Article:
BP plans 63 miles of new border wall, up to 30 ft. high, in 3 protected Az wilderness areas
The Border Patrol is seeking to construct nearly 63 miles of new border walls, rising up to 30 feet tall, along three protected wilderness areas in Southern Arizona.
The agency is planning to replace miles of "dilapidated and outdated" pedestrian fencing and vehicle barriers in Arizona with a new bollard wall. The proposed design would include concrete-filled steel bollards made of square steel around six inches on a side, and would rise 18 to 30 feet high.
This would include 43.6 miles of wall along the southern border of the 330,000-acre Organ Pipe Cactus National Monument, a protected wilderness that has been declared an International Biosphere Reserve by the United Nations, as well as the southern edge of the Cabeza Prieta National Wildlife Refuge west to the Yuma County line.
This would effectively split Organ Pipe and Cabeza Prieta from a sister refuge, Mexico's El Pinacate y Gran Desierto de Altar Biosphere Reserve, challenging several endangered species, including the Sonoran pronghorn, desert bighorn sheep, and desert tortoises.
Environmentalists blasted the plans as "shocking."
CBP would also replace 19.2 miles of fencing in southeastern Arizona, including a section along the San Bernardino National Wildlife Refuge, a 2,369-acre refuge established to protect the wetlands of the Bernardino ciénega, a wetland that serves as a migratory corridor for wildlife moving between the mountain ranges of Mexico and the Rocky Mountains in Arizona and New Mexico.
CBP is also planning to replace two sections of border wall south of Sierra Vista, including a mile section along the Coronado National Forest.
The agency will seek public comment on the proposed border barrier projects to construct new bollard walls to replace what the agency called in an unreleased document, "dilapidated and outdated designs in Pima and Cochise counties."
"This outrageous proposal would ram a massive landscape-scale monstrosity through the heart of the Sonoran Desert," said Laiken Jordahl, a spokesman for the Center for Biological Diversity, a Tucson-based environmental organization. "It would be catastrophic for many iconic Arizona species including the endangered Sonoran pronghorn."
"Pronghorn already suffer a litany of daily disturbances from Border Patrol driving and flying helicopters in designated wilderness," he said. "The last thing they need is a massive border wall cutting through their range that would forever isolate pronghorn populations in the U.S. from those in Mexico."
Jordahl said that his organization has already sued the Trump administration in February against the president's emergency declaration and use of Defense Department funding to build barriers along the southwestern border.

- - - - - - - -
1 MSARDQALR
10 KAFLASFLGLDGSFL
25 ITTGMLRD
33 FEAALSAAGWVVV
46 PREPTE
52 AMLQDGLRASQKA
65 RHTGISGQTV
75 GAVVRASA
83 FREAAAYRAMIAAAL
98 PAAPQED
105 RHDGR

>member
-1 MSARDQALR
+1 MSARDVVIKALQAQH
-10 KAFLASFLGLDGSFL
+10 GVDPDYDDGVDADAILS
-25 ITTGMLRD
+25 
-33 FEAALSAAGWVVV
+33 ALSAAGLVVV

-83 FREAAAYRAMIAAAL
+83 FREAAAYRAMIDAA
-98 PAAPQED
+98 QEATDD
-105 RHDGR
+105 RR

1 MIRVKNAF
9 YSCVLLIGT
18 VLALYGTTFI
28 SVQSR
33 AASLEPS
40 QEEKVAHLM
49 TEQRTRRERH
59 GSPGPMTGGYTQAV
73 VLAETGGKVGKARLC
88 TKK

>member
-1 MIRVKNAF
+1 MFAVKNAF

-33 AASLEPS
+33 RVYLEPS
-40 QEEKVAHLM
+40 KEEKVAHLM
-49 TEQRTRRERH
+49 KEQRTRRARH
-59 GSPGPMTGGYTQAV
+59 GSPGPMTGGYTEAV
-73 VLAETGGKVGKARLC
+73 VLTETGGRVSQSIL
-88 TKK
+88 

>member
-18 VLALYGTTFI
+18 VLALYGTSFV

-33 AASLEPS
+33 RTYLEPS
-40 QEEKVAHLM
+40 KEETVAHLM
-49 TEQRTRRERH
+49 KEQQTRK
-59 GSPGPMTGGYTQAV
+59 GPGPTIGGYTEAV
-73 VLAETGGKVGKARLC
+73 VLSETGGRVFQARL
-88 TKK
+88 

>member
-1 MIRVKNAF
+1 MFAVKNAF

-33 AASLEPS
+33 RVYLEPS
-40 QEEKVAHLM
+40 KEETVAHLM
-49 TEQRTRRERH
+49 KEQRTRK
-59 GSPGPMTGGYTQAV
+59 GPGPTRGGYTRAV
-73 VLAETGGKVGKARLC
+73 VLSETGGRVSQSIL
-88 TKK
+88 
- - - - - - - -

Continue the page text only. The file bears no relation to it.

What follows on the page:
"CBP is seeking input regarding the proposed project’s potential impacts to the environment, culture, and commerce, including potential socioeconomic impacts, and quality of life," the agency said. "Comments on the project will be considered as a part of CBP’s project planning process."
Comments can be submitted to the agency either by email or via mail.
In mid-April, the Department of Homeland Security said it will waive dozens of environmental, health and other laws to clear the way for construction on about 58 miles of border barriers, including 12 miles of fencing near Yuma.
These areas are where there is “an acute and immediate need to construct physical barriers and roads in the vicinity of the border of the United States in order to prevent unlawful entries into the United States in the project area," DHS said in Federal Register notices posted that month.
Those notices said Acting Homeland Security Secretary Kevin K. McAleenan would invoke the department’s authority to waive more than 30 regulations – ranging from the Clean Air Act and Safe Drinking Water Act to the Eagle Protection Act and Endangered Species Act – to pave the way for border wall projects in Arizona and New Mexico.
DHS was given the ability to waive environmental laws through a part of the 2005 Real ID act, and the agency has used the waiver dozens of times.
"In order to ensure the expeditious construction of the barriers and roads in the project area, I have determined that it is necessary that I exercise the authority that is vested in me,” McAleenan said in the notice. This would allow DHS to build 8 miles of wall near Yuma, about 46 near the Columbus Port of Entry in New Mexico, and another 4.1 miles near San Luis.
The first two projects would be built in part with Defense Department funds that target drug trafficking, DHS said.